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Eero Saarinen Hardcover – September 1, 2005


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Product Details

  • Hardcover: 256 pages
  • Publisher: Phaidon Press (September 1, 2005)
  • Language: English
  • ISBN-10: 071484277X
  • ISBN-13: 978-0714842776
  • Product Dimensions: 1.3 x 10.1 x 11.5 inches
  • Shipping Weight: 4.2 pounds (View shipping rates and policies)
  • Average Customer Review: 4.9 out of 5 stars  See all reviews (8 customer reviews)
  • Amazon Best Sellers Rank: #1,099,254 in Books (See Top 100 in Books)

Editorial Reviews

From The New Yorker

In 1956, when Saarinen made the cover of Time, he was America's most renowned architect. His sculptural modernism-evident in such commissions as the T.W.A. terminal at Kennedy Airport, the CBS building, and the St. Louis Arch-was in perfect accord with the country's postwar mood. He trained at the school founded by his father, the celebrated Finnish architect Eliel Saarinen, and established important relationships there with his future collaborators Charles and Ray Eames. An indefatigable worker, he oversaw more than forty staff architects at the height of his practice, and created in detail hundreds of possible designs for each project. After his death, in 1961, his work fell into critical neglect. Merkel's handsome volume presents the first truly comprehensive survey, and seeks to demonstrate how Saarinen could be "mainstream and avant-garde at the same time."
Copyright © 2005 The New Yorker

Review

'Merkel's handsome volume presents the first truly comprehensive survey, and seeks to demonstrate how Saarinen could be 'mainstream and avante-garde at the same time.' (New Yorker)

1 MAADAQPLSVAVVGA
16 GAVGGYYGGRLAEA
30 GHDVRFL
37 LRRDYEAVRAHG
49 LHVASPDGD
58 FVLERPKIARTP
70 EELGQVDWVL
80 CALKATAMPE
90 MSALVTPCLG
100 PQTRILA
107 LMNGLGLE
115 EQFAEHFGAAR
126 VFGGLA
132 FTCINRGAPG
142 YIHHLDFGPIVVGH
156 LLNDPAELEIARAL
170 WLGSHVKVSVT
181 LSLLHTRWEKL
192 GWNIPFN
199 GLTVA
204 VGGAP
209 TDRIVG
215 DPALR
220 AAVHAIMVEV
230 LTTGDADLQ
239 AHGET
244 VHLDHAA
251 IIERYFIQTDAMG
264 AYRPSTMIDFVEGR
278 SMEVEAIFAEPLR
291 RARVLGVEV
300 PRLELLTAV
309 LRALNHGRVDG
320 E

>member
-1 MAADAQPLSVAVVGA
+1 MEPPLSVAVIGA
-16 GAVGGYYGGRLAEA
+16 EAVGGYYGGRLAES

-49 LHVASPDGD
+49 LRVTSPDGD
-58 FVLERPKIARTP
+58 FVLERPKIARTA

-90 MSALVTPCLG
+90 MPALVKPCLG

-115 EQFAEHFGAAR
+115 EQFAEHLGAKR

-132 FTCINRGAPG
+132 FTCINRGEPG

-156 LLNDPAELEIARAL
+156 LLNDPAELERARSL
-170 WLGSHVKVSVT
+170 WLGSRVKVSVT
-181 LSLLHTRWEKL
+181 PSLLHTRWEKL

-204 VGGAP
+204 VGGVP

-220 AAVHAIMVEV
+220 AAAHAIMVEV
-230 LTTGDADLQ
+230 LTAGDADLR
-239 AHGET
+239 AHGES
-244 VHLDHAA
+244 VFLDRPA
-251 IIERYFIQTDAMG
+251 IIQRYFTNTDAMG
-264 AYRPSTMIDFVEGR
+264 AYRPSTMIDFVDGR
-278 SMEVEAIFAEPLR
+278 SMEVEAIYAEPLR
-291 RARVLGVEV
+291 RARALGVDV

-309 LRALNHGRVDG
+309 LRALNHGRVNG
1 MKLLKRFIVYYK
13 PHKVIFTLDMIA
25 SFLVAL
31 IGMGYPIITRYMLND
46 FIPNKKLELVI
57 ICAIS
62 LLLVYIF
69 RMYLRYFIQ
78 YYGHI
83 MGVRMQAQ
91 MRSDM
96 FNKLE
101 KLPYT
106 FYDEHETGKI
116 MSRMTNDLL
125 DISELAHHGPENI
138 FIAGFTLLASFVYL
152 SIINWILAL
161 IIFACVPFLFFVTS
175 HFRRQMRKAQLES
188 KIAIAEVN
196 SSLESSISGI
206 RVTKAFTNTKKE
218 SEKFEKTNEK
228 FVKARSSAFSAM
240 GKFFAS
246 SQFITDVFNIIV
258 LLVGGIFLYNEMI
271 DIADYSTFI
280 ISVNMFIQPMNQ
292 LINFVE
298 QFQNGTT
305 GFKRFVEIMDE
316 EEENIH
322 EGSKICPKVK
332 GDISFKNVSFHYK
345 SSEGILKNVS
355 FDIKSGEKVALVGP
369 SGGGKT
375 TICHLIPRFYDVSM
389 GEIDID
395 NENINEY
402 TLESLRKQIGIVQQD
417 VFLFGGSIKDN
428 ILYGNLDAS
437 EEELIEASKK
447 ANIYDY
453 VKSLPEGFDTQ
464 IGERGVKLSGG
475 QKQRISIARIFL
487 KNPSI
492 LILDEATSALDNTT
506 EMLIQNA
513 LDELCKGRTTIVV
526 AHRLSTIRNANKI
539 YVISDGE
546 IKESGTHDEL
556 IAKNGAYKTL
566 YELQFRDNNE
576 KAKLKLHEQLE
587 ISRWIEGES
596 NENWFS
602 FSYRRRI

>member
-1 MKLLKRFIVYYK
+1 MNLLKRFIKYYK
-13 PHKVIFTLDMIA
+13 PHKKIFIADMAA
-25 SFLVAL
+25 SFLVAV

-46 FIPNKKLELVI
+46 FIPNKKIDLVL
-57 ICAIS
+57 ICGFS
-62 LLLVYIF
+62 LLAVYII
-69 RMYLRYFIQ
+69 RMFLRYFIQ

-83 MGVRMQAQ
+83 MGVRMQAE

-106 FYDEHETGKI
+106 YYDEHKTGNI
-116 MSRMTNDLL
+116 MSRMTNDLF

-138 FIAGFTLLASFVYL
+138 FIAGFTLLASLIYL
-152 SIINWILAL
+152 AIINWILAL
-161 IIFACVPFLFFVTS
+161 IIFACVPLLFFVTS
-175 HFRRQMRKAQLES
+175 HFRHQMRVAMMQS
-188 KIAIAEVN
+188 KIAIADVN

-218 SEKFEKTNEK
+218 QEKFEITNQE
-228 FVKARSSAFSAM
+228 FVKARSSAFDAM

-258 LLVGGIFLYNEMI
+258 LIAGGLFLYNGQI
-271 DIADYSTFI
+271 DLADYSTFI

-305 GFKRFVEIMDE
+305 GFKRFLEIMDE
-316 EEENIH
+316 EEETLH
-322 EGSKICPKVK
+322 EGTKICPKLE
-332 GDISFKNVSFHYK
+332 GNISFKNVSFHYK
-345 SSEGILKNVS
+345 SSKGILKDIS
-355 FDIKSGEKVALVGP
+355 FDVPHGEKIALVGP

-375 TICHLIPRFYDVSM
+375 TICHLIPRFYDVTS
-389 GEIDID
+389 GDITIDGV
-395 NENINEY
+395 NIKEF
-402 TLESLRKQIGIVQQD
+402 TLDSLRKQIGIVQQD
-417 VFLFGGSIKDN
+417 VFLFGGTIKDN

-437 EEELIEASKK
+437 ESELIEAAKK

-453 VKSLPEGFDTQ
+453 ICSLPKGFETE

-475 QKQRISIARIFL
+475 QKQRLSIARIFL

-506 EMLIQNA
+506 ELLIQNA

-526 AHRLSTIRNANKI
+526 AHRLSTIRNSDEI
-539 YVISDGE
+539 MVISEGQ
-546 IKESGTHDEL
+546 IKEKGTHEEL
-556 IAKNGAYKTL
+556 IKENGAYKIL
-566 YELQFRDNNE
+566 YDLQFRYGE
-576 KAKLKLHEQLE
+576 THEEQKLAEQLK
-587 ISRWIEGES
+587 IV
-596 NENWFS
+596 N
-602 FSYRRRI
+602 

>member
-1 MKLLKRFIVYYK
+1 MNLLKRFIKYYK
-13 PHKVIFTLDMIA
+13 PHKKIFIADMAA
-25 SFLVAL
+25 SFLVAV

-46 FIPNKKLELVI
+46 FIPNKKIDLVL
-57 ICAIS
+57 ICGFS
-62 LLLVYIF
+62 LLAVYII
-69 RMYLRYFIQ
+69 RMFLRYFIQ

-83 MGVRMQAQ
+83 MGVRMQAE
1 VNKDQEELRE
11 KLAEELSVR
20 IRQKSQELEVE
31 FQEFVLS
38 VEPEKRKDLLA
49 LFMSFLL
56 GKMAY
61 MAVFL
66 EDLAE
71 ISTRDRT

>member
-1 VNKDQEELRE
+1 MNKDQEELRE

More About the Author

Jayne Merkel is an art historian and critic who writes for Architectural Design/AD magazine in London, Architectural Record and The Architects Newspaper in New York. She is the author of Eero Saarinen, several books on contemporary architects and architecture, and numerous museum catalogues. Her script for the documentary film "The Gateway Arch, A Reflection of America" received an Emmy in 2007. A former editor of Oculus magazine in New York and former Architecture Critic of The Cincinnati Enquirer, her writing has appeared in Art in America, Artforum, Connoisseur, Design Book Review, Harvard Design Magazine, Landscape Architecture, Progressive Architecture, the New York Times, Journal of the Society of Architectural Historians, Journal of Aesthetics and Art Criticism, Wilson Quarterly, and other periodicals. She has taught writing, criticism, and art history at various colleges and worked as a curator at the Cincinnati Contemporary Arts Center, Taft Museum, and University of Michigan Museum of Art.

Customer Reviews

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Most Helpful Customer Reviews

16 of 16 people found the following review helpful By Sara Caples on August 25, 2005
Format: Hardcover Verified Purchase
Disclosure: I'm an architect who began the journey towards the profession by writing an undergraduate thesis on Saarinen in the late 1960s.